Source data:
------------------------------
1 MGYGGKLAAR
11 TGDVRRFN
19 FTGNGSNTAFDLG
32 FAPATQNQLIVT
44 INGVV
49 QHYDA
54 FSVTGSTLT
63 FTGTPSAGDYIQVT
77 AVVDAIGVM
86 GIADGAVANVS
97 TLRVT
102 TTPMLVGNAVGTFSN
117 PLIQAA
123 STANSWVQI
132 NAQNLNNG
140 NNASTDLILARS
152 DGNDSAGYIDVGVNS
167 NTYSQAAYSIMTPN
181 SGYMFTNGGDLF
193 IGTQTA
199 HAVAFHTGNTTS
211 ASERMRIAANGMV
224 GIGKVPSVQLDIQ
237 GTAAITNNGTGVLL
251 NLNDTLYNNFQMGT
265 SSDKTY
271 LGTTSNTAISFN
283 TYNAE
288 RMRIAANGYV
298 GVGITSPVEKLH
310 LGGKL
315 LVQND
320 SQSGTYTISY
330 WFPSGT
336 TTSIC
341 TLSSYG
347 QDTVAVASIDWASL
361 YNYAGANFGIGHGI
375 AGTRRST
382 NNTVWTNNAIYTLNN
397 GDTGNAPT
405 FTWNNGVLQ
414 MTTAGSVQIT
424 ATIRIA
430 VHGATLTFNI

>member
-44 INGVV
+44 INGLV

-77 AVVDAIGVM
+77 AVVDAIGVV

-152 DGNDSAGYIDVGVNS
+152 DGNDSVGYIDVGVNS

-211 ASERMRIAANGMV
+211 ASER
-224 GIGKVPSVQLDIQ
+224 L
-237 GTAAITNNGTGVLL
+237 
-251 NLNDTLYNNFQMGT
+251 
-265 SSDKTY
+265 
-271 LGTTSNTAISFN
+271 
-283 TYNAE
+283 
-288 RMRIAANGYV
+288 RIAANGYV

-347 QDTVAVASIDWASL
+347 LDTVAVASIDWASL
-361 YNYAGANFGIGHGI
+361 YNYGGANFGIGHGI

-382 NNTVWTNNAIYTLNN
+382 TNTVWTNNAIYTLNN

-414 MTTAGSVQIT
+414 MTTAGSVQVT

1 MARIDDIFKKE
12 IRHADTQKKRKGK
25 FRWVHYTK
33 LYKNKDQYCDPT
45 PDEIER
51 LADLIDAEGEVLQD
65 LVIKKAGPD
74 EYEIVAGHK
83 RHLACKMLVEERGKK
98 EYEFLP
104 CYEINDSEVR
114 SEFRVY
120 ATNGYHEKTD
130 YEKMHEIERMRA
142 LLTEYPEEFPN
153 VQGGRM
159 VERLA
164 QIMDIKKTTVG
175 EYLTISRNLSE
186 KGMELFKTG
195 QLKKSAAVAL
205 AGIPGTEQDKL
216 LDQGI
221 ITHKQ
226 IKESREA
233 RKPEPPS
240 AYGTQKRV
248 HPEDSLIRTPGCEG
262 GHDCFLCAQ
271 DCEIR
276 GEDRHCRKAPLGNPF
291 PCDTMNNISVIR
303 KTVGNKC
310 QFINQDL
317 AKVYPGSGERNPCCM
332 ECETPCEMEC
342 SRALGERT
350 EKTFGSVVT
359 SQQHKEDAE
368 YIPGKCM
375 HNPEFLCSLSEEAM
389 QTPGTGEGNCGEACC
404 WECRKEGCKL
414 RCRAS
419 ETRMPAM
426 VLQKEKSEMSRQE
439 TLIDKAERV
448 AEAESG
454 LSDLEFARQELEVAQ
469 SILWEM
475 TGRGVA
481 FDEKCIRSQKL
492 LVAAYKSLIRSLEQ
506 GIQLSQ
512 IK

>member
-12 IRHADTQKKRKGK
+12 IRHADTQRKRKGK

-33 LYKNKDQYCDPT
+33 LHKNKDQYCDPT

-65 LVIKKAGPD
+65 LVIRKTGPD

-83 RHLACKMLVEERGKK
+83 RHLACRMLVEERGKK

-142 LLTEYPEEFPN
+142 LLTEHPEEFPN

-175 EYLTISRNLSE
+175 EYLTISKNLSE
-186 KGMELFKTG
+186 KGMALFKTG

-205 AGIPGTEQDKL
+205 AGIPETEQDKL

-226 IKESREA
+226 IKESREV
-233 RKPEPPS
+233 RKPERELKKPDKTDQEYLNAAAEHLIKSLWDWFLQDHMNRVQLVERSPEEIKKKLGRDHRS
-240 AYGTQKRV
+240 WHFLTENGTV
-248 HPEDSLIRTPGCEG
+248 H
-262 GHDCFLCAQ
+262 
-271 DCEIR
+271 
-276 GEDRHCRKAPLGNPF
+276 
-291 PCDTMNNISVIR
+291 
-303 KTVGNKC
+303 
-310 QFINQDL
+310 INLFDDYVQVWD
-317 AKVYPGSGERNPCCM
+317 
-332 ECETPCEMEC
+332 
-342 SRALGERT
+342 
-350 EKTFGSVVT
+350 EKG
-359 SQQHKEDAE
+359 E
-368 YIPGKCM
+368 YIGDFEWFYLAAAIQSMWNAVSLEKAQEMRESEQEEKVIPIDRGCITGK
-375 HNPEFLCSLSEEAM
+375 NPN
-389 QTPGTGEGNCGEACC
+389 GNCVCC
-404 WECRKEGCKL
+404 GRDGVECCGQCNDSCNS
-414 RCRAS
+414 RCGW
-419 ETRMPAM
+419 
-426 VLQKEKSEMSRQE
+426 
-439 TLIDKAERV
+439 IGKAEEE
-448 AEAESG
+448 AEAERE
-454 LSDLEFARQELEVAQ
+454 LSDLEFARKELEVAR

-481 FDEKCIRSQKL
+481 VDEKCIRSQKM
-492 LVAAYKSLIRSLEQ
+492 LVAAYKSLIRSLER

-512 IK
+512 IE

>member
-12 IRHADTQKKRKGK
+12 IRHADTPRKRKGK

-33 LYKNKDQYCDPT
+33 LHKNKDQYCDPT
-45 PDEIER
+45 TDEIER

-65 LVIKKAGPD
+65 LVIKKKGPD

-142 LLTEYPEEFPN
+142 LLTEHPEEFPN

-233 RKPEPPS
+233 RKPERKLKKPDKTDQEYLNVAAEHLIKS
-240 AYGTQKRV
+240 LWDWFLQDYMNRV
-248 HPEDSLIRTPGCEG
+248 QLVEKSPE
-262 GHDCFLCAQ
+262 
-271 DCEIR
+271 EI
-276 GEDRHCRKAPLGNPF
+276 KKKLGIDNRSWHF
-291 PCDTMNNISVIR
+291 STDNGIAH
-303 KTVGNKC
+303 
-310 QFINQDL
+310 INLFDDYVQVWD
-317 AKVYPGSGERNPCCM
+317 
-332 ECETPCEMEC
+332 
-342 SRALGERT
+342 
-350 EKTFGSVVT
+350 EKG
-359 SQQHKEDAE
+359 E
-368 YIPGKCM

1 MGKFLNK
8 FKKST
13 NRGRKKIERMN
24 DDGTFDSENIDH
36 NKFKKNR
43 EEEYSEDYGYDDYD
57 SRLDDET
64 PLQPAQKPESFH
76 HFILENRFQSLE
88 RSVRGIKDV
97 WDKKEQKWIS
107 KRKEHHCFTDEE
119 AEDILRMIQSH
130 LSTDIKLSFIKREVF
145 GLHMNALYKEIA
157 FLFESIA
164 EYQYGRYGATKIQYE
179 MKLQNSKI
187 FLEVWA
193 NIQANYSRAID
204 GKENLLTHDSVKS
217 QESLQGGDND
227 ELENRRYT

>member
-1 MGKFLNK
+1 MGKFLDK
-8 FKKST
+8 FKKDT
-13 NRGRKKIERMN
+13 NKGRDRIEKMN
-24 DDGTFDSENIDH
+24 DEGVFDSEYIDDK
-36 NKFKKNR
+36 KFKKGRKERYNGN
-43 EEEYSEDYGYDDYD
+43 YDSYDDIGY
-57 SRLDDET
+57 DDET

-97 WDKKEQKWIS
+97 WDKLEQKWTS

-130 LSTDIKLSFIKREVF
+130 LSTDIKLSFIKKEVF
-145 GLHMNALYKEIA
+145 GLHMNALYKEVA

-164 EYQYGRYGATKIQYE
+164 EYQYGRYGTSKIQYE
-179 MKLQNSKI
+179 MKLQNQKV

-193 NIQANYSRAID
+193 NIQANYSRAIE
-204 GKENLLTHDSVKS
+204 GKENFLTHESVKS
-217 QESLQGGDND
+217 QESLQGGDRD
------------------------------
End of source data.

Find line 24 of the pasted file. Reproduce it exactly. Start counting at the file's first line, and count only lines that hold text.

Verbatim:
237 GTAAITNNGTGVLL